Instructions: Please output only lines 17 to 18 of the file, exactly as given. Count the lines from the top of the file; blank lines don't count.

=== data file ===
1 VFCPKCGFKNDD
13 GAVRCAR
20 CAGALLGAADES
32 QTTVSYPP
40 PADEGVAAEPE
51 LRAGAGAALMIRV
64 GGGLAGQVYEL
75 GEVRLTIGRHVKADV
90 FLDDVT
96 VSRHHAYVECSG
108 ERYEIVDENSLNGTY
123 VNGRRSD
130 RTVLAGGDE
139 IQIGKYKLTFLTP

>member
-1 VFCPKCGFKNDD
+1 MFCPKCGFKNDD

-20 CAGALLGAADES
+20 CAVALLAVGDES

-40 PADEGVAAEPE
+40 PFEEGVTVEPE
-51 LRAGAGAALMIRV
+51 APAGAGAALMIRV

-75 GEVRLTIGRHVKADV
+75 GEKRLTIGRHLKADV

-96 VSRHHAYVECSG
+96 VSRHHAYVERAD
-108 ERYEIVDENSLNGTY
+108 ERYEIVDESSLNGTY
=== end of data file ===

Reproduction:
+1 MFCPKCGFKNDD

-20 CAGALLGAADES